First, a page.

I'm getting better at predicting the grades I get on my submissions!
I always enjoy preparing my raw coins for submission to NGC, especially my latest submission. Before sending my coins in, I usually take photographs of them and try to predict the grade each one will receive. Especially enjoyable, is predicting what grade my proof coins will receive, knowing that they will likely be either PFUC 69 or 70.
Recently, I purchased four proof First Spouse gold coins, Martha Washington, Abigail Adams, Elizabeth Monroe, and Louisa Adams. My ultimate goal for collecting the First Spouse series is to build a complete registry set with PFUC-70 coins. Furthermore, these coins fit nicely into my ?Inspirational Ladies? signature set.
I believe the most cost effective way to build this set is to buy the coins directly from the Mint, hoping that they grade 70, rather than purchasing already graded 70?s. The exceptions are Martha and Abigail; I purchased them for less than what the US Mint currently charges for First Spouse coins. The coins that I submit and return as 69's, I can always upgrade later. If, for some reason, I cannot continue to purchase the gold issues, I can always build a registry set with the medals.
As a coin collector, I am continually working on developing my grading skills. What better way to develop these skills than to compare myself with professional numismatists. Trying to predict coins that grade between MS-63 and 67 are the most challenging for me, and I admit, I have a long way to go. Predicting coins that will grade between 69 and 70 are a little different. Knowing that a coin will likely not grade below 69, I look for features on the coin that will put it over the top.
In my dreams, I would love to spend a day in Florida with one of NGC?s graders on the job. I would probably ask them their reasoning for the grade they assign each coin certified that day. More often than not, the feature I think they look at most is the sharpness of the relief, especially on proof coins with no bag marks. You can tell the difference between a sharply struck coin and one that is not. My guess is that the difference in this instance is the difference between 69 and 70.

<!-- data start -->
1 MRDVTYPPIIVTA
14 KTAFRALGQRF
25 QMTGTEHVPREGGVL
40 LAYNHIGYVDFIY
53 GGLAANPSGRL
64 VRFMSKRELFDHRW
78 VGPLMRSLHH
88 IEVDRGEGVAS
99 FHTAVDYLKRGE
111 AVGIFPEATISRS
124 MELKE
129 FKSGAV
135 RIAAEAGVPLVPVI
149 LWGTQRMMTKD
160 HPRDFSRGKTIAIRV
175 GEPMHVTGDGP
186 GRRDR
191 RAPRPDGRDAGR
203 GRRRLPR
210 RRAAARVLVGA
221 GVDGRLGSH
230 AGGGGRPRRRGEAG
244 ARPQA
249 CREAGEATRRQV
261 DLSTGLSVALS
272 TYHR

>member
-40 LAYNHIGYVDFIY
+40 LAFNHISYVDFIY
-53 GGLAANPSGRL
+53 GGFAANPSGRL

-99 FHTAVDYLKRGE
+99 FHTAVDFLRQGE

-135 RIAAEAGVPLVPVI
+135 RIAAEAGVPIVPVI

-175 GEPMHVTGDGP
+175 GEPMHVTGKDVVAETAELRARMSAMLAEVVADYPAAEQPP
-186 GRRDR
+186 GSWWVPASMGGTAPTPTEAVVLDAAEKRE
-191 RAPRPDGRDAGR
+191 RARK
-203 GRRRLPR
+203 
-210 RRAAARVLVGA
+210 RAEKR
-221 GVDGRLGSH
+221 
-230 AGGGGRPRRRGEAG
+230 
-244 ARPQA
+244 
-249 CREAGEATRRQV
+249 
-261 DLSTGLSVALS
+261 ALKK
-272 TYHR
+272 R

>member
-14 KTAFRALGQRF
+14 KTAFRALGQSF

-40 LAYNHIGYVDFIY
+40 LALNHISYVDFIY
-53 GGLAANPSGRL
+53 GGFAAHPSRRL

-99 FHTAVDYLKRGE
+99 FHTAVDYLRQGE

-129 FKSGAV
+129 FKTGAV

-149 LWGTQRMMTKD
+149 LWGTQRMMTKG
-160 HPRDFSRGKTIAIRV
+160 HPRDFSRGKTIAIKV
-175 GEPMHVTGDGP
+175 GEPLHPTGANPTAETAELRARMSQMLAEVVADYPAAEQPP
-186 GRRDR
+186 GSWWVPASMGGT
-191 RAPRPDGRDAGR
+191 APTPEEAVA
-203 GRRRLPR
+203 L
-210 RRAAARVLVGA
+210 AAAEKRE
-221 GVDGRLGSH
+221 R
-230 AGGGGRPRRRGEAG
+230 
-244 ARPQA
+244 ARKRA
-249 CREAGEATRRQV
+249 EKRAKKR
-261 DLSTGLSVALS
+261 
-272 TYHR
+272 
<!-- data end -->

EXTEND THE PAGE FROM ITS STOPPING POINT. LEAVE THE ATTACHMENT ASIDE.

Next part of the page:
With the sharpness of the relief in mind, I assigned my grade to each of the coins. Martha, Elizabeth, and Louisa get 70?s, and Abigail gets a 69. Of the four, I thought Louisa was the strongest candidate for a 70. Yesterday my coins cleared quality control. Excitedly, I pulled up my submission to find I got three of four predictions correct. Martha and Elizabeth got a 70 and both Adams got a 69. I was a little dumbfounded, the candidate I thought was the strongest, got a 69. Oh well, back to the drawing board, the day I stop learning and growing is the day I?ll probably be bored with coin collecting and give up. On second thought, to be fair to myself, NGC?s graders have seen hundreds of these, while I have only seen one. Three out of four, not too shabby I would say.
In all I have two 70?s from this submission that do not have to be upgraded, and of eight coins I own, half are 70?s. Happy Collecting to All!